Bankruptcy Facts

What to Expect
Before you come into the office for your initial appointment, we ask that you complete the provided Intake Sheet. This will give us an initial overview of your assets and liabilities, whether foreclosure proceedings have been initiated against you, your household income and other details of your financial affairs.

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At the initial meeting, Jack Lezman will review your information and discuss your options. If we agree that a Chapter 7 or a Chapter 13 bankruptcy is most appropriate, you may then retain Jack Lezman as your legal representation. We will then provide you with paperwork to complete and a list of documents needed to file your petition.

Once you have provided all the necessary documents, we will schedule another meeting to review all the documents and sign the bankruptcy petition. We will then file your case and notify all your creditors.

About one month after filing, the court will schedule what is called a 341 meeting or meeting of creditors. In a Chapter 7 proceeding, discharge should occur between 75 and 90 days after the 341 meeting. In a Chapter 13 proceeding, there is a similar meeting with the Chapter 13 plan trustee to confirm your plan and discharge will occur after you have completed your plan and made all payments, usually over a period of 36 to 60 months.

Let Jack Lezman help you. Call for a consultation.

Are You Bankrupt?
If you are deeply in debt and wondering if you should consider filing for bankruptcy, ask yourself the following questions:

Are any of your credit card accounts more than 30 days late?

Do you only pay the minimum payment due on your credit cards?

Have you reached the credit limit on one or more of your credit cards?

Do bill collectors call you at home or work?

Do you have multiple mortgages on your house?

Do you live from paycheck to paycheck?

Are you behind on your house or car payments?

Is your house in jeopardy of foreclosure or has your house been foreclosed or your car repossessed?

If you have answered “Yes” to any or all of these questions call Jack Lezman to schedule a consultation. He can help you examine your options and get back on track financially.

The Difference Between Chapter 7 and Chapter 13
In a Chapter 7 Bankruptcy, all of the petitioner’s dischargeable debts are eliminated. Secured creditors, such as the banks holding mortgage and car loans, must continue to be paid if the petitioner is going to keep the property. To file under Chapter 7, your current monthly income must be less than the median income in your state or a “means test” calculation must show your monthly income minus expenses over a five year period is $6,000 or less and includes 25 percent or less of unsecured debt.

If you do not qualify to file under Chapter 7, a Chapter 13 proceeding might be appropriate. In a Chapter 13 proceeding, also sometimes called a “wage earner plan”, a five-year plan is put together to pay back creditors at least part of what they are owed. Secured creditors will continue to be paid and unsecured creditors will be paid back without interest based on what you can afford to pay. Chapter 13 also allows you to catch up on past due mortgage and vehicle payments over the life of the plan.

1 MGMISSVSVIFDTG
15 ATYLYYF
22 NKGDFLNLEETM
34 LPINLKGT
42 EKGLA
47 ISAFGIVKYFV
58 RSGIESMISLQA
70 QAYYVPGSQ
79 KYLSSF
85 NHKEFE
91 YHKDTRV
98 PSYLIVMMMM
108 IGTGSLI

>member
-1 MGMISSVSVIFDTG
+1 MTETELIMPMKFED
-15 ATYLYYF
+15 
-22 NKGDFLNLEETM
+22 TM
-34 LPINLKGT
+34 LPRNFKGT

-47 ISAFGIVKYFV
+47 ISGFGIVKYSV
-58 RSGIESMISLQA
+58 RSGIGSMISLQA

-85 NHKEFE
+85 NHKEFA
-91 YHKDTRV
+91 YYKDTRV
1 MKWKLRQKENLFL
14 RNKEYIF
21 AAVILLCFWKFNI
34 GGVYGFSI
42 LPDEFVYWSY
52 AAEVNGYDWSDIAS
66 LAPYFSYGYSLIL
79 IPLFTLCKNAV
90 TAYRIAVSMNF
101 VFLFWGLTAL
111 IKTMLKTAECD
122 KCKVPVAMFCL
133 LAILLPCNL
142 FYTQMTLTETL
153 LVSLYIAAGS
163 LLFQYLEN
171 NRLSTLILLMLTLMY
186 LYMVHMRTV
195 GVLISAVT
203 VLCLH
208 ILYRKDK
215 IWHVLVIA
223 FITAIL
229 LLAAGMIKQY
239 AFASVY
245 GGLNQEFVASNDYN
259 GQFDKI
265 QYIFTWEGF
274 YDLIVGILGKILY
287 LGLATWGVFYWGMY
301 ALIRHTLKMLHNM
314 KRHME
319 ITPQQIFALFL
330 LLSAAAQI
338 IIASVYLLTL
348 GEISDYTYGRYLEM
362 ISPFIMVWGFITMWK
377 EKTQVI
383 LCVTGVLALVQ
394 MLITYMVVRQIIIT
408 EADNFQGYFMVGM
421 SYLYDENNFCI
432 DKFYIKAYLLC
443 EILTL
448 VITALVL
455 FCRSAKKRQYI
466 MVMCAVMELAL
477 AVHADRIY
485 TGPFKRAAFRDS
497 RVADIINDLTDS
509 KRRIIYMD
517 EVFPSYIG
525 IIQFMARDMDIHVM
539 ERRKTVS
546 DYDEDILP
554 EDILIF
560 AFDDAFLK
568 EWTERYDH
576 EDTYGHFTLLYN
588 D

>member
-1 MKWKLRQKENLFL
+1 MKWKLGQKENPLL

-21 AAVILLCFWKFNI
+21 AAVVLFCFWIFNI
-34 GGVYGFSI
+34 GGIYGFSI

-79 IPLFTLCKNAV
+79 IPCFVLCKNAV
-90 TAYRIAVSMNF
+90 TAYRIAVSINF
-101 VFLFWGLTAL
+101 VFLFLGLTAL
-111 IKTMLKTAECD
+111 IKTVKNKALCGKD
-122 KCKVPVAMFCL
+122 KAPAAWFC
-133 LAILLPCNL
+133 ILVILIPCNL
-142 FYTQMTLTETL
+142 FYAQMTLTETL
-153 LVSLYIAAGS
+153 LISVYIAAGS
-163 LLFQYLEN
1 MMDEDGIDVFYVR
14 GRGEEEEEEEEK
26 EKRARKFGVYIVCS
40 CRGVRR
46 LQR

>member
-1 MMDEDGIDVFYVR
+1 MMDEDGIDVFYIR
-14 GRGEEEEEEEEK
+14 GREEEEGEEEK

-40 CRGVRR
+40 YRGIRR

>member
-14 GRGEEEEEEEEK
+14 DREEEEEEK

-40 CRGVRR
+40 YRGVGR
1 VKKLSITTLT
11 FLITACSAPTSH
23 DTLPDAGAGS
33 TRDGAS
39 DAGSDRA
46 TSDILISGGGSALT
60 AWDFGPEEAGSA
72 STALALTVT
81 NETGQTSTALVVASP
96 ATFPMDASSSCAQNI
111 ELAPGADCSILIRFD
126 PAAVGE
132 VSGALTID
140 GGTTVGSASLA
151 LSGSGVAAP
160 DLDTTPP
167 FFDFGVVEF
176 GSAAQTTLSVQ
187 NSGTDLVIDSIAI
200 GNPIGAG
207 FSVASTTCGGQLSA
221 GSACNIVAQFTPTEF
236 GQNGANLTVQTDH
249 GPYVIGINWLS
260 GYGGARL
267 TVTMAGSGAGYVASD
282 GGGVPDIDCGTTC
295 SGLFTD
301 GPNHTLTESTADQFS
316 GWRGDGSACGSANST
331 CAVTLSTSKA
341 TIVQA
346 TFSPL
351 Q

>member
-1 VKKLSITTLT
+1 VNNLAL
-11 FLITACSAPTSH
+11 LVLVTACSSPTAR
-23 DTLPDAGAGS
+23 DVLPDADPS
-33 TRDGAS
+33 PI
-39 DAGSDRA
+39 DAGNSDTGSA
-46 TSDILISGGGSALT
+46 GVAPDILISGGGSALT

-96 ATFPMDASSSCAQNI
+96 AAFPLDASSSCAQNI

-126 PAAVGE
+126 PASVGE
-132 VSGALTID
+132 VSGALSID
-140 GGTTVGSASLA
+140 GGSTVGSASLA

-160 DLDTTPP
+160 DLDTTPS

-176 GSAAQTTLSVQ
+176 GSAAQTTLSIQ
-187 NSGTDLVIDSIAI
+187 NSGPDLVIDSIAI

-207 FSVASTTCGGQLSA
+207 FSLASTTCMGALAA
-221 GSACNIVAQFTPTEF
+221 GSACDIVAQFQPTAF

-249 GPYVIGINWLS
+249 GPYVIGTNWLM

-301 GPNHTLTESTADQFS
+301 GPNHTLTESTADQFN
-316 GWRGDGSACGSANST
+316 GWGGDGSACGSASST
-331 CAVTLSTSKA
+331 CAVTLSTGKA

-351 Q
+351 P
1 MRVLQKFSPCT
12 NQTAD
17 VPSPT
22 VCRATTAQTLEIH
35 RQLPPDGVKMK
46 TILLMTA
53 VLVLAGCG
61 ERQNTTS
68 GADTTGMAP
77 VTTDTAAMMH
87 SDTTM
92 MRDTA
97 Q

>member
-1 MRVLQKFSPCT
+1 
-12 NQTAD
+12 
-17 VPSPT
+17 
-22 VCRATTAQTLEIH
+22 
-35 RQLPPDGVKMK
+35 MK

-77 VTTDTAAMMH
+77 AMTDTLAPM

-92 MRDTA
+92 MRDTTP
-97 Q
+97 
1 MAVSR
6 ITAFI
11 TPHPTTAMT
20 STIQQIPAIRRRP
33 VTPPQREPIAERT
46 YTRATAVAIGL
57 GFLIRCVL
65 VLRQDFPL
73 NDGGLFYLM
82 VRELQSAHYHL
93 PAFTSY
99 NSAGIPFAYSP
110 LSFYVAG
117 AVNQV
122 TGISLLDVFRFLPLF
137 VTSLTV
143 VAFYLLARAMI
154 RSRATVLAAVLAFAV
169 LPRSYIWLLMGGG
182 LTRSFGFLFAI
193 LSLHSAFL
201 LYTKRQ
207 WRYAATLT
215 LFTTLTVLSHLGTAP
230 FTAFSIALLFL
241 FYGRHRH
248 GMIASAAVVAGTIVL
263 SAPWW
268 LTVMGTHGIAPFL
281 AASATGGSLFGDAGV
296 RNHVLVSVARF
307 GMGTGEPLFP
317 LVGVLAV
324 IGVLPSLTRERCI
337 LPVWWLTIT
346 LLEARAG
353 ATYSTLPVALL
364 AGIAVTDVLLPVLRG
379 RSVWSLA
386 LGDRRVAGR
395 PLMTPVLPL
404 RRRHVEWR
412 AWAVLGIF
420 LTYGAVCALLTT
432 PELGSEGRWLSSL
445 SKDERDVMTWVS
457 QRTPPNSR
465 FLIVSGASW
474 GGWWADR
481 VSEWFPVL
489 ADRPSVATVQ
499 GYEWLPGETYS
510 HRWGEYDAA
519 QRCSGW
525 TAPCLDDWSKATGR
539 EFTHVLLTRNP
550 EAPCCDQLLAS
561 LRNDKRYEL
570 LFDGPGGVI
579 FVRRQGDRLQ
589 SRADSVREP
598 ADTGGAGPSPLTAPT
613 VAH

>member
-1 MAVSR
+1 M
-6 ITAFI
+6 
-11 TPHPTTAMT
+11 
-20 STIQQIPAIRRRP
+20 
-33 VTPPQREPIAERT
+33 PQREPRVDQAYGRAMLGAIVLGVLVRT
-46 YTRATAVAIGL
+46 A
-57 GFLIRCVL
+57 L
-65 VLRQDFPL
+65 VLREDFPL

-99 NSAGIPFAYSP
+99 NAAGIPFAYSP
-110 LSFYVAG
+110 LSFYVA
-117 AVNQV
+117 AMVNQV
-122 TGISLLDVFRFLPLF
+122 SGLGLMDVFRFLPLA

Why You Need an Attorney
Bankruptcy law is confusing and complex, especially in light of the recent changes enacted in the fall of 2005. An experienced bankruptcy attorney will protect your interests and make sure there are no errors or missteps in your filing.

Jack Lezman will fight for your rights in the bankruptcy court and make sure your interests are not trampled by creditors and others.

The Bankruptcy Abuse Prevention and Consumer Protection Act of 2005
The Bankruptcy Abuse Prevention and Consumer Protection Act of 2005 is an enormous piece of legislation designed to reform bankruptcy law and require more debtors to pay more of their debts.

However, statistics show that 85 percent of the people that would have qualified under Chapter 7 of the old law will still qualify under the new law.

Some of the major changes include:

A Means Test for Chapter 7 Eligibility.
Before the new law, the court had discretion to determine whether your case qualifies for Chapter 7 bankruptcy, now applicants are subject to a two-part means test. First, after taking out certain necessary expenses like rent and food, it will be determined whether you can afford to pay 25 percent of “non-priority unsecured debt”, like credit cards. Then your income is compared with the state’s median income. If your income is more than the state’s median income and you can afford to pay more than 25 percent of the unsecured debt, you will not be allowed to file for Chapter 7. If your income is lower than the state median you may file a Chapter 7.

Mandatory Credit Counseling and Debtor Education.
The new law requires you to meet with a credit counselor sometime during the six-months prior to applying for bankruptcy and a requirement of final discharge of debts is attendance at money management classes. These may both be done online for a small fee.

Additional Filings
Under the new law, a debtor will be unable to obtain a discharge in a Chapter 13 proceeding if he or she obtained a discharge in Chapter 7, 11 or 12 within four years of the filing of the new case, or in Chapter 13 within two years of the new case.

In addition, a Chapter 7 debtor will not be able to receive a discharge if a prior discharge was granted within 8 years of the new filing.

Establishing what you can afford to pay.
Under the new law, courts are required to apply living standards determined by the Internal Revenue Service to decide what is a reasonable amount to pay for rent, food and other living expenses in order to determine how much you can afford to pay on your debts.

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